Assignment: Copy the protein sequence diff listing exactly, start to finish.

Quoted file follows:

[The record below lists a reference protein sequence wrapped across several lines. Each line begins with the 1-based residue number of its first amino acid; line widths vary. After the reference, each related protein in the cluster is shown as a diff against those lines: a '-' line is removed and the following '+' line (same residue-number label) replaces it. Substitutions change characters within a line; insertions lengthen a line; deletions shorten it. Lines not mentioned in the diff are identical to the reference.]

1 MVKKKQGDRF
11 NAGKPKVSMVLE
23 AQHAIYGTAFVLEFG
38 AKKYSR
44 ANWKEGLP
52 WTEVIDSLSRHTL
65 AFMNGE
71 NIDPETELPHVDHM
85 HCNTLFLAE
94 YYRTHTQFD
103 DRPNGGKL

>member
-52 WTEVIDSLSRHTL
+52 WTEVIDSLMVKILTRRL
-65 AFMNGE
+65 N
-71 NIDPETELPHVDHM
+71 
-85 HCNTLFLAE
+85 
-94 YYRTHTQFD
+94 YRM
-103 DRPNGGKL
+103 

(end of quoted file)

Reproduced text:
[The record below lists a reference protein sequence wrapped across several lines. Each line begins with the 1-based residue number of its first amino acid; line widths vary. After the reference, each related protein in the cluster is shown as a diff against those lines: a '-' line is removed and the following '+' line (same residue-number label) replaces it. Substitutions change characters within a line; insertions lengthen a line; deletions shorten it. Lines not mentioned in the diff are identical to the reference.]

1 MVKKKQGDRF
11 NAGKPKVSMVLE
23 AQHAIYGTAFVLEFG
38 AKKYSR
44 ANWKEGLP
52 WTEVIDSLSRHTL
65 AFMNGE
71 NIDPETELPHVDHM
85 HCNTLFLAE
94 YYRTHTQFD
103 DRPNGGKL

>member
-52 WTEVIDSLSRHTL
+52 WTEVIDSLMVKILTRRL
-65 AFMNGE
+65 N
-71 NIDPETELPHVDHM
+71 
-85 HCNTLFLAE
+85 
-94 YYRTHTQFD
+94 YRM
-103 DRPNGGKL
+103 